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Callback Functions In Javascript

Callback Functions In Javascript

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Hello coders!! 👩‍💻 👩‍💻 In this article, we will discuss the callback functions and their advantages.

What is Callback Functions?

In computer programming, a callback, also known as a "call-after" function, is any executable code that is passed as an argument to other code; that other code is expected to call back the argument at a given time.

Functions are called first-class citizens in Javascript which means you can pass it to another function as an argument and this function which you pass as an argument is known as a callback function.

function outer(callbackFn){
    //...
}

outer(function inner(){
    console.log("I am a callback function")
})

In the above code snippet, inner() function is known as callback function.

Why we use the Callback function?

Callback functions are very powerful in javascript and it gives us access to a whole asynchronous world in the synchronous threaded language.

Synchronous threaded language means it can perform only one thing at a time and in a particular order.

JavaScript runs code sequentially in top-down order. However, there are some cases that code runs (or must run) after something else happens and also not sequentially. This is called asynchronous programming.

Callbacks make sure that a function is not going to run before a task is completed but will run right after the task has completed. It helps us develop asynchronous JavaScript code and keeps us safe from problems and errors.

With the help of a callback function, we can perform asynchronous things inside javascript.

Let's try to understand this using an example:

setTimeout(function (){
    console.log("inside timer");
},5000);
  • The function which you passed as the first parameter to setTimeout is a callback function.
  • Second parameter it takes is time in millisecond which indicates after how much time the callback function is executed.

Example 1:

setTimeout(function (){
    console.log("inside timer");
},5000);

function outer(callbackFn){
    console.log("outer function");
    callbackFn();
}

outer(function inner(){
    console.log("inner callback function");
})

image.png

In the above example:

  • As Javascript is the synchronous single-threaded language that means code is executed one line at a time and in order.
  • Firstly, setTimeout will take this callback function and store it in a separate space and attach a timer to it of 5000 ms and execute it after the time expires.
  • As you know, Javascript won't wait for setTimeout to finish and execute the next line of code and hence prints the outer function in the console.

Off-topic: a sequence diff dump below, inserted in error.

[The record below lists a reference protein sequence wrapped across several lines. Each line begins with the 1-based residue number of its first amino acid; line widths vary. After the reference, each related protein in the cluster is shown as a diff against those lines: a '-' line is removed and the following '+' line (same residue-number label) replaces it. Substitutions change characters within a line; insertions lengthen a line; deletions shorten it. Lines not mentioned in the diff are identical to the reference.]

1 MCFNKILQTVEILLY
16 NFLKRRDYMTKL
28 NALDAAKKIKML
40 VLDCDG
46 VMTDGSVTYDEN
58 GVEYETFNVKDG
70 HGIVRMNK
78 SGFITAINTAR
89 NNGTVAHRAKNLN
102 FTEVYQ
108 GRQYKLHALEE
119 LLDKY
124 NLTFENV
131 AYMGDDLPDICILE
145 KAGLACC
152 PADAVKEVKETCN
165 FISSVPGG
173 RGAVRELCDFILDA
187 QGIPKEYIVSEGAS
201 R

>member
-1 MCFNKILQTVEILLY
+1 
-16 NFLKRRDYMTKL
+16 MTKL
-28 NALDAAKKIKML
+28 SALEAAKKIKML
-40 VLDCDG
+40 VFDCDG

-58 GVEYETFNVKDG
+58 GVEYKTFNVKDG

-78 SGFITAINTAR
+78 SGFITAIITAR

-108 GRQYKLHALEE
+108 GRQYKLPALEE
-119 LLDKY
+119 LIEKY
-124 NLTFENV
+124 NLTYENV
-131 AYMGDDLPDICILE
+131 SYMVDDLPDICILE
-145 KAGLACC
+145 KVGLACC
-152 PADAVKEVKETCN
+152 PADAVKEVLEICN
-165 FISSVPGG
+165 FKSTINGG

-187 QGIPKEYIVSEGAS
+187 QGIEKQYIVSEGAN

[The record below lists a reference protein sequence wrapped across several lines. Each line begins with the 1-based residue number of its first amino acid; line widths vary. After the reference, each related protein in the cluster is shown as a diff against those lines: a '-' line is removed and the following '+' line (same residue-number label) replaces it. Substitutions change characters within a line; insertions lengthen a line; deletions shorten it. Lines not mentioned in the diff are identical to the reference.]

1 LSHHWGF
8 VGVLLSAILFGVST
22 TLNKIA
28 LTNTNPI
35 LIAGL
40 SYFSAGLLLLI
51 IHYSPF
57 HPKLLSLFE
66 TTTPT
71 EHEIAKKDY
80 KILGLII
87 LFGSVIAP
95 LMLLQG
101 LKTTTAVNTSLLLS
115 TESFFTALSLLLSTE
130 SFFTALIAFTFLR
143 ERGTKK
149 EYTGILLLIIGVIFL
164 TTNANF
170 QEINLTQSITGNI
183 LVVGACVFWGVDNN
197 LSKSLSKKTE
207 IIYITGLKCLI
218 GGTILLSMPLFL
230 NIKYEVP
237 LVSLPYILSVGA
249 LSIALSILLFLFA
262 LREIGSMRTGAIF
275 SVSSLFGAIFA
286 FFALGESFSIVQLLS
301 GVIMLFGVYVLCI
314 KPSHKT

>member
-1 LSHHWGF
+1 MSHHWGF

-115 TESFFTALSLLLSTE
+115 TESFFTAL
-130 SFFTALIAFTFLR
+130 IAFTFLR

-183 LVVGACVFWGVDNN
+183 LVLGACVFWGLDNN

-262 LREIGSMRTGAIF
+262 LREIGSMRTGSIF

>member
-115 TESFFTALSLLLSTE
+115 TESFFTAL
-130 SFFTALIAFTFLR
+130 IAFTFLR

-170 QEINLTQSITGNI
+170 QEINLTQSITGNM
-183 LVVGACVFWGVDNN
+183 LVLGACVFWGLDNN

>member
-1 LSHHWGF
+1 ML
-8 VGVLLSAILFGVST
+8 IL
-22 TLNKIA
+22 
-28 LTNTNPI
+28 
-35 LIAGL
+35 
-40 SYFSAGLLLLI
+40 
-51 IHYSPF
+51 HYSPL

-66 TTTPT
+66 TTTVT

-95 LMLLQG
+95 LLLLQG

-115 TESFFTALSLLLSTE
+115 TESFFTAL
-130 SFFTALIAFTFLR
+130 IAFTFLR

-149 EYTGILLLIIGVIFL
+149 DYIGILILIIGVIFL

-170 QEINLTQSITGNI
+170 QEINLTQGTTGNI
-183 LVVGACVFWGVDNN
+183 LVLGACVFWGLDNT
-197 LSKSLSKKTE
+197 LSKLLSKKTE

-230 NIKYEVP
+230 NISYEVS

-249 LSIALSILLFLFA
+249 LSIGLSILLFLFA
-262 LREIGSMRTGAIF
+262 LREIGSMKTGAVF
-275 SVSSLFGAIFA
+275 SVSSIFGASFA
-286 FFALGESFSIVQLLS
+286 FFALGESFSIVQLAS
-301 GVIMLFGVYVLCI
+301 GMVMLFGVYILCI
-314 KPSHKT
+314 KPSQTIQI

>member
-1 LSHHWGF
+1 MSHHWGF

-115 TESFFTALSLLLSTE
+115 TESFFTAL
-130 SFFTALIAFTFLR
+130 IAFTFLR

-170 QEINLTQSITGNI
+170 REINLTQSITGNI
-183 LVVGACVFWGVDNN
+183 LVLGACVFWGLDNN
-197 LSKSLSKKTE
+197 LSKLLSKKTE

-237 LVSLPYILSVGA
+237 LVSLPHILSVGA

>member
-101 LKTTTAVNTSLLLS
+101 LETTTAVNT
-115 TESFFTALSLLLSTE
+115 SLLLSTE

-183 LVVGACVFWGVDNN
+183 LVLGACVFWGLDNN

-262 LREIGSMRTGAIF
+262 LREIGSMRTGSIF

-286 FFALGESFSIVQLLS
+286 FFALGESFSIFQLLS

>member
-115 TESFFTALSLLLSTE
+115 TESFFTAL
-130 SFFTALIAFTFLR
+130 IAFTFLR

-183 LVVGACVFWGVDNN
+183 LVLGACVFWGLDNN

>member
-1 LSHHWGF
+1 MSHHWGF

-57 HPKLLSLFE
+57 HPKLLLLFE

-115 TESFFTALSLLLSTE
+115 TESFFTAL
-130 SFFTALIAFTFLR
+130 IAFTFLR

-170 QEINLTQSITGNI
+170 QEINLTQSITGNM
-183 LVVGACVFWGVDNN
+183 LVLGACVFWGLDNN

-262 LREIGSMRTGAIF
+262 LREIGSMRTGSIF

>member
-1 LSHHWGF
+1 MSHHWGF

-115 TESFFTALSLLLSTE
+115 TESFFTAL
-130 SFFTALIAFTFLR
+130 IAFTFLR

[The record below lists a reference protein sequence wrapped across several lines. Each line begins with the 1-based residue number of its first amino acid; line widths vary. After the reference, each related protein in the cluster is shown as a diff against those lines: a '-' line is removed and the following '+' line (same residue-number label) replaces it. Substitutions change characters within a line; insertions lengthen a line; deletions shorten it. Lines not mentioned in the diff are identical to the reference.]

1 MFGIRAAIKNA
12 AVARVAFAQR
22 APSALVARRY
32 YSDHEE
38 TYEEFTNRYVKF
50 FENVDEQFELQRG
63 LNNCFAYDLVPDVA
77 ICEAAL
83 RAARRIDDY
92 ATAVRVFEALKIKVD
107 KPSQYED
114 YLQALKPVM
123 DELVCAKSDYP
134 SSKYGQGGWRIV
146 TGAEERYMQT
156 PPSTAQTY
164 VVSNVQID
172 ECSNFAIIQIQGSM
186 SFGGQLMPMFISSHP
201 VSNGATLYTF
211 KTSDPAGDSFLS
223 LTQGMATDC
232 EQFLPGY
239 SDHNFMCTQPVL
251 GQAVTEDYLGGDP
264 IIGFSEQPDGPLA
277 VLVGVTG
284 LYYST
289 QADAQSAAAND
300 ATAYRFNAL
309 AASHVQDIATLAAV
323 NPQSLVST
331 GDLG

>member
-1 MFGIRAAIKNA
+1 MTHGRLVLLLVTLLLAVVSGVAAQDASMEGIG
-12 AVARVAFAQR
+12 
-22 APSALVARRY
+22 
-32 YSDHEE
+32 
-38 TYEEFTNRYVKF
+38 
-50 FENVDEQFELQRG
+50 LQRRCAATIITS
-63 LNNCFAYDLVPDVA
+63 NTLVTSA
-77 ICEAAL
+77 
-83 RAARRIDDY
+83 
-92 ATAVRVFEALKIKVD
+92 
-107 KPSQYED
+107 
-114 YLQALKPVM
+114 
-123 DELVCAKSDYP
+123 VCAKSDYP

• Then it executes the callback function callbackFn which is passed as an argument to the outer function and prints the inner callback function in the console.
  • After setTimeout 5000 ms timer expires, it prints inside timer in the console.

Javascript has only one Call stack also known as main thread. Anything which is executed inside your code is actually executed through the call stack behind the scene. So if any operation blocks the call stack then it is known as blocking the main thread.

That is why we need to perform async operations to take out the time-consuming code from the call stack and prevent blocking the main thread. And setTimeout and callback functions perform an important role here and helps to achieve the asynchronous operations.

Callback Functions In Event listeners

JavaScript is an event-driven programming language. Another use of Callback functions is in event-listeners.

Let's try to understand this using an example:

<button id="btnId">Click here</button>

let's say we want to see a message on the console only when the user clicks on the button:

document.queryselector("#btnId")
    .addEventListener("click", function() {    
      console.log("Button Clicked!!");
});

So here we select the button first with its id, and then we add an event listener with the addEventListener method. It takes 2 parameters. The first one is its type, “click”, and the second parameter is a callback function, which logs the message when the button is clicked.

The above code-snippet shows another use case of Callback functions.

Wrap Up!!

Thank you for your time!! We will dive deep into a lot more concepts of event loops and asynchronous operations in the next article.

Let's connect to learn and grow together.

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